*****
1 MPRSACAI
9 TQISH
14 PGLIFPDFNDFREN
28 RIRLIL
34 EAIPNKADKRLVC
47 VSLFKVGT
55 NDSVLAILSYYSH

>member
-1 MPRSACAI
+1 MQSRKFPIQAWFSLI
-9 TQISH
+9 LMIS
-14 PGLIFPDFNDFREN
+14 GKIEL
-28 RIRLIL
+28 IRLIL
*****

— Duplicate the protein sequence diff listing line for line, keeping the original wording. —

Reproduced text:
1 MPRSACAI
9 TQISH
14 PGLIFPDFNDFREN
28 RIRLIL
34 EAIPNKADKRLVC
47 VSLFKVGT
55 NDSVLAILSYYSH

>member
-1 MPRSACAI
+1 MQSRKFPIQAWFSLI
-9 TQISH
+9 LMIS
-14 PGLIFPDFNDFREN
+14 GKIEL
-28 RIRLIL
+28 IRLIL